Interestingly, in the declassified UVF letter the group claims that 17 of its victims were killed with the aid of information supplied by British intelligence. They also claim that MI5 planned to damage the Ireland’s agricultural economy with the introduction of livestock diseases such as Foot and Mouth, Swine Fever, and Fowl Pest.
For those who have studied Britain’s colonial history in any depth, its brutality in the face of national liberation movements, this story will not come as any surprise. The fact it involves on this occasion a plan to have the prime minister of a sovereign state murdered does, however, expose as a sham the oft-repeated claims of the British political establishment that London stands as a pillar of democracy, human rights, and international law. In truth the British State is dripping the blood of men, women, and children from Ireland to Iraq, Libya to Malaya, and many more places in between.
For example, in his history of the British Empire, ‘The Blood Never Dried’, John Newsinger reminds us that in India, during the Empire, Britain “threw aside the mask of civilization and engaged in a war of such ferocity that a reasonable parallel can be seen in our times with the Nazi occupation of Europe.”
Ireland occupies a unique place in Britain’s colonial history in that it was the country’s first colony and remains one of its last – at least, that is, those six partitioned counties in the north of the island. The Republic of Ireland, made up of the remaining 26 counties of the island which lies of Britain’s west coast, were liberated after Irish rebels waged an effective insurgency between 1919 and 1921, which forced the British government to the negotiating table in London.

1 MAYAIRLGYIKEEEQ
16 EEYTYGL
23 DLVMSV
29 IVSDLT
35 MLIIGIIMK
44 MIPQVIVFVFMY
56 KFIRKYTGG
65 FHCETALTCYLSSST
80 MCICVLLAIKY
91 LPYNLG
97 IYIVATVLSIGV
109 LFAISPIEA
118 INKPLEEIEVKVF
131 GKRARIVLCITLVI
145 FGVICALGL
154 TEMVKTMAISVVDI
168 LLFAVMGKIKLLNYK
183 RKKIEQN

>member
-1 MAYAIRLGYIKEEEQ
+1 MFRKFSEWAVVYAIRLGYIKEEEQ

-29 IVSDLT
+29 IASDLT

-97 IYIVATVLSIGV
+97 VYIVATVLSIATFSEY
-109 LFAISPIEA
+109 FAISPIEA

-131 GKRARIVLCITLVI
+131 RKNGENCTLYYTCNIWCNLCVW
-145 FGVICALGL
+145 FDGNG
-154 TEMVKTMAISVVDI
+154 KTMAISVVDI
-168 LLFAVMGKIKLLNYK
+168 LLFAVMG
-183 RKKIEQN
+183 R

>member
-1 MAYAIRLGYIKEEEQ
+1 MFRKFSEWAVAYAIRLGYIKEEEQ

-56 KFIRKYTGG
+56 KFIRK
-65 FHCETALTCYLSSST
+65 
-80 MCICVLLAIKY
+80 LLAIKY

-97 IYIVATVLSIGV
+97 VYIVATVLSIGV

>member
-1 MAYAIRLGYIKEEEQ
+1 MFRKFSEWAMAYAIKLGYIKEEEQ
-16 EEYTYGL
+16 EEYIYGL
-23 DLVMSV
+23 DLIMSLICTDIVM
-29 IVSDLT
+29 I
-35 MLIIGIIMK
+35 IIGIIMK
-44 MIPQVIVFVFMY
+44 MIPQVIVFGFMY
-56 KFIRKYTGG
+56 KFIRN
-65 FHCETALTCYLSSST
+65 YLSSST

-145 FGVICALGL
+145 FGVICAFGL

The catalyst for Ireland’s War of Independence was the 1916 Easter Rising in Dublin, which was quashed by overwhelming military force after six days. One of the leaders of the rising, executed by the British afterwards, was James Connolly. Years before Northern Ireland came into being as a result of the aforementioned negotiations in London, Connolly predicted that partition would lead to a “carnival of reaction.”
British collusion with loyalist terror gangs in murder and mayhem over a half a century later proved him right.